First - all turning invisible and trying to escape is a good plan, and may be a necessary one to prevent a TPK. My inclination is to not make it too hard to accomplish since they're already stacking the deck in their favor by turning invisible.

Second - The orcs won't be able to see and target them with AoO as long as they're invisible. But the PCs will want to avoid giving away their exact position or they'll likely just be in the orc soup again once the orcs adjust. So avoiding contact and avoiding excess noise are both important.

I'd have them make stealth rolls to determine how well their general movement is going to give them away to the orcs' perceptions. This will be important more for the follow-up rounds and how the orcs will adjust.

Then I'd have them roll acrobatics just to avoid making contact with wary orcs milling about their combat spaces, but I would cut the DC down from the CMD that normally sets the DC. The situations are different with the orcs significantly hampered relative to the normal case. Off hand, using the Acrobatics skill as a model, what's the difference between moving through an opponent's square and past them? It's 5. I'd set the base DC at 5 and then modify it by how fast they're moving. I wouldn't add +2 for every orc whose threatened spaces they move through. Most of those can't target them and are irrelevant and shouldn't add to the DC. I'd only add for each actual orc space they move through.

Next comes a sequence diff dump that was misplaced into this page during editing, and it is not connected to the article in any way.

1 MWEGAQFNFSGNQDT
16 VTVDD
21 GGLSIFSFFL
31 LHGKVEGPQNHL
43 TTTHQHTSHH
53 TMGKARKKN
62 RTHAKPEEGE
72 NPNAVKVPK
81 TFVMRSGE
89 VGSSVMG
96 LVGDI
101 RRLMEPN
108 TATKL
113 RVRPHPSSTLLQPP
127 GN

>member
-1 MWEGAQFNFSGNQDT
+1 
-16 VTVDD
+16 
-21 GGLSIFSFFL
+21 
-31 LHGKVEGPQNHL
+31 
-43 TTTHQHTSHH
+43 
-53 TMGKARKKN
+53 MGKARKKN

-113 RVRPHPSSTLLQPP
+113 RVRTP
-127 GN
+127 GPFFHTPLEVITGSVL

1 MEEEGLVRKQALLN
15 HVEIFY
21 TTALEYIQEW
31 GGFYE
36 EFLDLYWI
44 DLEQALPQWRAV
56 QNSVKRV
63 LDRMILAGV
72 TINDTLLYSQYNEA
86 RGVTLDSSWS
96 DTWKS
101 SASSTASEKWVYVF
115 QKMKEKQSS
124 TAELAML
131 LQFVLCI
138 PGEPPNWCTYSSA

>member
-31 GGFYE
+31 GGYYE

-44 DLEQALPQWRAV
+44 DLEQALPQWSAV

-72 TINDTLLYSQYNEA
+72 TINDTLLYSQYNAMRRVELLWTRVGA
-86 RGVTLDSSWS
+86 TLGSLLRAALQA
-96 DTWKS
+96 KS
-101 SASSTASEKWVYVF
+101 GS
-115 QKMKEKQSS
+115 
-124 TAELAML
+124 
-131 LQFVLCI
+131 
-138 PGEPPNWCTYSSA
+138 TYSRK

As far as failing, I'd take a look at how close they got to the DC. If they didn't even make the DC I set without any +2s for additional orcs, I'd say they bumped into the first one and halt movement. If they failed at some point but would have passed by just one, I'd prorate how far they got into the mass based on how close they got to the final and then I'd just displace the orcs they passed to carve out a space for them to start in for their next move action. Every orc in reach will almost certainly attack that space (with the 50% miss) but, as long as the PC keeps his head and doesn't strike back, he can try again next round, hopefully with a shorter path to escape.


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Nefreet wrote:

Since rider and mount are both performing a charge, which is movement, then attack, the charge ends the moment either can reach their target.

There is no stipulation in the rules for choice (outside of feats, such as Ride-By Attack and Wheeling Charge).

Why would you interpret the rules in such a way as to make it so dysfunctional? Shouldn't the assumption be that the rules are intended to work?


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I generally consider it a tendency or preference to respect authority - all other things considering. That doesn't mean that the current authority will always be preferred. I expect a lawful character to be uncomfortable with bucking legal authority without the justification of an authority with a higher priority. And even then, I expect them to try to reconcile them and respect both whenever they can.

That's my take on lawful as a GM.


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Having been playing a summoner for a while, early access to some spells doesn't seem problematic in adventure time. Haste a little early is a win for the whole party so it's not a question of overshadowing the other players.